Conflict Between the Executive and Legislative Branches of Government

Powerful Essays
American politics is often defined by a continuing power conflict between the executive and the legislative branches of the government. This struggle for political power between the two stronger branches of the three is inherent in the Constitution, itself. The concepts of separation of powers and checks and balances ensure that the branches of government will remain in conflict and provide a balance that keeps the entire government under control. As it was first established, the executive branch was much smaller and weaker than as we know it today. Consequently, the legislative branch was unquestionably dominant. Over the course of history, the executive branch grew in both size and power to the point where it occasionally overtook the legislative and today rivals the legislative in a much closer political battle. Today both branches have major factors that contribute to their power, but on the whole the legislative remains the lastingly dominant branch.

Several aspects of the executive branch give the presidency political power. The president’s biggest constitutional power is the power of the veto (Romance, July 27). This is a power over Congress, allowing the president to stop an act of Congress in its tracks. Two things limit the impact of this power, however. First, the veto is simply a big “NO” aimed at Congress, making it largely a negative power as opposed to a constructive power (July 27). This means that the presidential veto, while still quite potent even by its mere threat, is fundamentally a reactive force rather than an active force. Second, the presidential veto can be overturned by two-thirds of the House of Representatives and Senate (Landy and Milkis, 289). This means that the veto doesn’t even necessarily hav...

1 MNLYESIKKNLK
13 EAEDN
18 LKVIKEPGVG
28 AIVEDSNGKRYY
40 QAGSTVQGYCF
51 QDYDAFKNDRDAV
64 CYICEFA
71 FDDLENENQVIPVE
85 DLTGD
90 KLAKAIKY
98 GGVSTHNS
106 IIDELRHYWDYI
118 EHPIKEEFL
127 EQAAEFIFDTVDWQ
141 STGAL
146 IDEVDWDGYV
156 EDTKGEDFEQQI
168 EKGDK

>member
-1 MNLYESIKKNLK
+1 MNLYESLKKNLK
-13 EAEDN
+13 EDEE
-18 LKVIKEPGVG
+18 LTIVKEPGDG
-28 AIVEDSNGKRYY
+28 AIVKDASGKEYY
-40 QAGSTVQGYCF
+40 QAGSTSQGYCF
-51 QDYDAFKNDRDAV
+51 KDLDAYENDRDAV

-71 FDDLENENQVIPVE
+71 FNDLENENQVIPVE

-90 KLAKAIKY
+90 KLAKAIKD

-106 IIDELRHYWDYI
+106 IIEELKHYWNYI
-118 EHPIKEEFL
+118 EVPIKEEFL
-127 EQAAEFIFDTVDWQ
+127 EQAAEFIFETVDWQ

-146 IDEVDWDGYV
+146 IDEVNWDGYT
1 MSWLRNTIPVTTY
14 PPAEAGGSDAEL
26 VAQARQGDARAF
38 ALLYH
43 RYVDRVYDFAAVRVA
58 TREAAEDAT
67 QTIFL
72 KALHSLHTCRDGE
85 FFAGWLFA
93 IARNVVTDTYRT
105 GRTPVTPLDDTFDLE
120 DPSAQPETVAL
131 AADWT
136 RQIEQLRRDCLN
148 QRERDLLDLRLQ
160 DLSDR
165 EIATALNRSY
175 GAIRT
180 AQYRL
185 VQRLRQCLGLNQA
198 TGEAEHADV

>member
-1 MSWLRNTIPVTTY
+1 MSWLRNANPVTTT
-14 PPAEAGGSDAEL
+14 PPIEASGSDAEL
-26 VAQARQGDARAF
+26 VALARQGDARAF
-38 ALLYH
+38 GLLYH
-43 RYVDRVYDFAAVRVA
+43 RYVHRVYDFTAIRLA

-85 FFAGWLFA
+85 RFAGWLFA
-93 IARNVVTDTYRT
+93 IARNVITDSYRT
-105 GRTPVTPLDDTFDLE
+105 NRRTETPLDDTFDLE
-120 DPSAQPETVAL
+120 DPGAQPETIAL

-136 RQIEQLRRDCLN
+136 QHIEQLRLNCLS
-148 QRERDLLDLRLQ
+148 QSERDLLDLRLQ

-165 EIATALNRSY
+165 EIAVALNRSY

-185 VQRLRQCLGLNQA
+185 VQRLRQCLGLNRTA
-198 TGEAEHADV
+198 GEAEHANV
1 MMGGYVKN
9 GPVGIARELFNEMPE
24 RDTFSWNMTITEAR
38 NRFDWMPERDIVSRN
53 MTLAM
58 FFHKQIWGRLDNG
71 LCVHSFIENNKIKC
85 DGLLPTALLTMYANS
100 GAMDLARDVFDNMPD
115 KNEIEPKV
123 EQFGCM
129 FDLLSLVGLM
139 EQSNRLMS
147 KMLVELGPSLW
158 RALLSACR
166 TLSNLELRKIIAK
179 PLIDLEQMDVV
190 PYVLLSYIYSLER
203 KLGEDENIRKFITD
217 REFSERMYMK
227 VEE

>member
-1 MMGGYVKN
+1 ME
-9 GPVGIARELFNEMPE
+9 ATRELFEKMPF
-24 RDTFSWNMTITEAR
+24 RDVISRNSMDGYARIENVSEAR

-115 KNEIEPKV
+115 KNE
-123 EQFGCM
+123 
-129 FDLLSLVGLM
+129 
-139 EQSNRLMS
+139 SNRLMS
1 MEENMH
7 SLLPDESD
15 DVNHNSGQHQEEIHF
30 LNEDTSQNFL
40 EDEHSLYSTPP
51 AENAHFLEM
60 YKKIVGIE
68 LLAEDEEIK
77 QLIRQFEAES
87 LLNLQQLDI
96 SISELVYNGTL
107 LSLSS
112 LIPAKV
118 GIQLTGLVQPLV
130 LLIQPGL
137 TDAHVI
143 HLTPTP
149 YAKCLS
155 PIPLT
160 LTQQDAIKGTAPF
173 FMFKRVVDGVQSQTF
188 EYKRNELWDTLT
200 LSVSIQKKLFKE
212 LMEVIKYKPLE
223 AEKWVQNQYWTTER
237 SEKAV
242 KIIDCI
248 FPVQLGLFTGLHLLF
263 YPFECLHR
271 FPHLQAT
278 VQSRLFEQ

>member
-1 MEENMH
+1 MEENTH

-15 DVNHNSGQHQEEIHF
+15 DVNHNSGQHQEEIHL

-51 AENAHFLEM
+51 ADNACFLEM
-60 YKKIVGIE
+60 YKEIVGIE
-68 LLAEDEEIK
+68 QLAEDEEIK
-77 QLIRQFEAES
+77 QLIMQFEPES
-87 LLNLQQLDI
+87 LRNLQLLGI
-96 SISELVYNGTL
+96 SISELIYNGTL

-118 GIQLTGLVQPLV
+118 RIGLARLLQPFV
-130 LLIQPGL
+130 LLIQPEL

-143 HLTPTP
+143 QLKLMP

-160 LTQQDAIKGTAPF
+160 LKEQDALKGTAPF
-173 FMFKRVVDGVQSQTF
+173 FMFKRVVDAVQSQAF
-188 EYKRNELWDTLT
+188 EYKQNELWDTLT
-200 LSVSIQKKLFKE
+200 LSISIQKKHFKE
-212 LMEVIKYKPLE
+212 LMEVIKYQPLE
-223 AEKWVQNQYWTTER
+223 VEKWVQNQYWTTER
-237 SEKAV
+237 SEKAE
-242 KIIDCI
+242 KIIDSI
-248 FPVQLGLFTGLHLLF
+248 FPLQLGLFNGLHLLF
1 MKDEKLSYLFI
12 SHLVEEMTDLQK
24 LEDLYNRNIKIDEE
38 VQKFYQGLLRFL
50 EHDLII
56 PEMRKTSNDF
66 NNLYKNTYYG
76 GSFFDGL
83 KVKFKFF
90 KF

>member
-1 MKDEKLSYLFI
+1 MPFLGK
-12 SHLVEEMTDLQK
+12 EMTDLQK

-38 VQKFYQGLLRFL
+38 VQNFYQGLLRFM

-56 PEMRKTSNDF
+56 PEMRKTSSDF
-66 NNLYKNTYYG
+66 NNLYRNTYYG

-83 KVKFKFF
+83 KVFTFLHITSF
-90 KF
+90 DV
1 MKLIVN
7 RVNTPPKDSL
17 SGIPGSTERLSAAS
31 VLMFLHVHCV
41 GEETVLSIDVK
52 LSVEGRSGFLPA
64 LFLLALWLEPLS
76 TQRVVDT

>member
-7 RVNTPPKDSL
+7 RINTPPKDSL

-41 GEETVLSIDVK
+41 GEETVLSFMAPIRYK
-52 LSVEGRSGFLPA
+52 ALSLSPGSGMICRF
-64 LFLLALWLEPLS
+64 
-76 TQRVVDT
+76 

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...utive branch to gain an amount of power it had never had before. Despite this, Congress retains the benefits of that original constitutional favor and the battle for supremacy between the legislative and the executive branches has become a close one. The legislative branch, however, has a stability of power stemming directly from the Constitution that allows it to remain steadily powerful regardless of circumstances. The executive branch is much more susceptible to the effects of the times and the nature of the people elected to the office. This stability of power makes Congress unquestionably the lastingly dominant branch of American government.

Works Cited

Landy, Marc and Sidney M. Milkis. American Government: Balancing Democracy and Rights. New York, NY: McGraw-Hill, 2004.

Romance, Joseph. Political Science 6 class lectures. Drew University, Summer 2004.
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